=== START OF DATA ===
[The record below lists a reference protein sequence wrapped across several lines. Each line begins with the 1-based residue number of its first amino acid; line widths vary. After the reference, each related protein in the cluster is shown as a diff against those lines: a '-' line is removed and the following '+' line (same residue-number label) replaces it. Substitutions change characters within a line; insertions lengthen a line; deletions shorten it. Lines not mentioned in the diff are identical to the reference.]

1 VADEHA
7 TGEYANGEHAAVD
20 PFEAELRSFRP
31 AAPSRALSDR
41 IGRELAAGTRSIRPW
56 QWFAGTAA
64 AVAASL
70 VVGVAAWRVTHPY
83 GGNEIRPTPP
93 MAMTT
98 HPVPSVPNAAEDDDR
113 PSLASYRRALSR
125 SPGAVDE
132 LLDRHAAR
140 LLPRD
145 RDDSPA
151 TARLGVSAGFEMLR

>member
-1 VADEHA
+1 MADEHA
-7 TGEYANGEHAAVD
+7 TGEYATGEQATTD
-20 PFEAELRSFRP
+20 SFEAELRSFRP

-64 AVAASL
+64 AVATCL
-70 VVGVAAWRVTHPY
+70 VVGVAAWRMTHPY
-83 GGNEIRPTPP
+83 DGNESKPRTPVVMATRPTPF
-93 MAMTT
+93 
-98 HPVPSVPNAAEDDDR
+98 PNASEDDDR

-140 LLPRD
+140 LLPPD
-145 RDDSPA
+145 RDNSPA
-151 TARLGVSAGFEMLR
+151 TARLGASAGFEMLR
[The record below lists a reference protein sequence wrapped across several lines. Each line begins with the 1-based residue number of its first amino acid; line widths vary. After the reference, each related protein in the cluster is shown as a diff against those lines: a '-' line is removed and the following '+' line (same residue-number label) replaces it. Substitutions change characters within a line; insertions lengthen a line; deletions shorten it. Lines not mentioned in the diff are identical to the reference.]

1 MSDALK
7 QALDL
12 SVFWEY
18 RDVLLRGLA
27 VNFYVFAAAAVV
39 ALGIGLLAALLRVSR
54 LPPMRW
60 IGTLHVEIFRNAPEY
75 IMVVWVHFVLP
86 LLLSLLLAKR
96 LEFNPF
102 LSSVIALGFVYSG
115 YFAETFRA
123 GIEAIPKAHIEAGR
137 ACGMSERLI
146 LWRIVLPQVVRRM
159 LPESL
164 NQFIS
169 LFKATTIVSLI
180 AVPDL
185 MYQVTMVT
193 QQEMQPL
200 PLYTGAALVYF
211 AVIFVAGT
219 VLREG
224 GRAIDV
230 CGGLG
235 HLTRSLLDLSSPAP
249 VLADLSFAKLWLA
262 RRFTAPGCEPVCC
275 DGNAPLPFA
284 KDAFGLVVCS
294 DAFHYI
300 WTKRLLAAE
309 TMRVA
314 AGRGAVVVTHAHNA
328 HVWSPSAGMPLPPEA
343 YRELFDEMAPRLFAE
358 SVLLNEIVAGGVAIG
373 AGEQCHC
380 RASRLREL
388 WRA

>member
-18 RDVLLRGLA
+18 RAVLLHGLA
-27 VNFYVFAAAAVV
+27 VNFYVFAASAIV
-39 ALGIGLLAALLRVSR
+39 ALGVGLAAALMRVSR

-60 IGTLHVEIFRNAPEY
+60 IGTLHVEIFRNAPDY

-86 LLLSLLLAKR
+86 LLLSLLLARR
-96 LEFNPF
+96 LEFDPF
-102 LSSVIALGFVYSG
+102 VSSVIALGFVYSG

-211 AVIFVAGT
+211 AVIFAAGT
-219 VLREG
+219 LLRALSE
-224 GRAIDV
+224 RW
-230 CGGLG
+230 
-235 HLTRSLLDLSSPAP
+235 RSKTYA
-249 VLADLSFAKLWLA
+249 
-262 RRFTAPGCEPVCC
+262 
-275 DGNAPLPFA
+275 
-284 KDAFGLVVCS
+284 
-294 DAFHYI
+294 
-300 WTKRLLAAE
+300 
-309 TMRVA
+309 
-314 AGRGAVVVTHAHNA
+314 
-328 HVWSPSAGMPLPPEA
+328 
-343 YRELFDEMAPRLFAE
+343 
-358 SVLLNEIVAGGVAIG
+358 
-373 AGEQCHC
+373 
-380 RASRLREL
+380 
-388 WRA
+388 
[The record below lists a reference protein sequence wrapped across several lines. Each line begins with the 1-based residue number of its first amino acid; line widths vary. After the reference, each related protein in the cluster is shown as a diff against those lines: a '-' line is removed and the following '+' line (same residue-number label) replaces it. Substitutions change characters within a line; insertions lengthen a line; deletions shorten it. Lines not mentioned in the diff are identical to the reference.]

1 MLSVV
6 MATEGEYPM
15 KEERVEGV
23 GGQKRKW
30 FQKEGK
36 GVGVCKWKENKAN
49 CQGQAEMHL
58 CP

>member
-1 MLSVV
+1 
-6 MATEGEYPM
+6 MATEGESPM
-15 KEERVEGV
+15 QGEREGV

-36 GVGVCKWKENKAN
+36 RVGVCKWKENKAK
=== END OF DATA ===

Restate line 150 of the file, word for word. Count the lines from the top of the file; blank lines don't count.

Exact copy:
-6 MATEGEYPM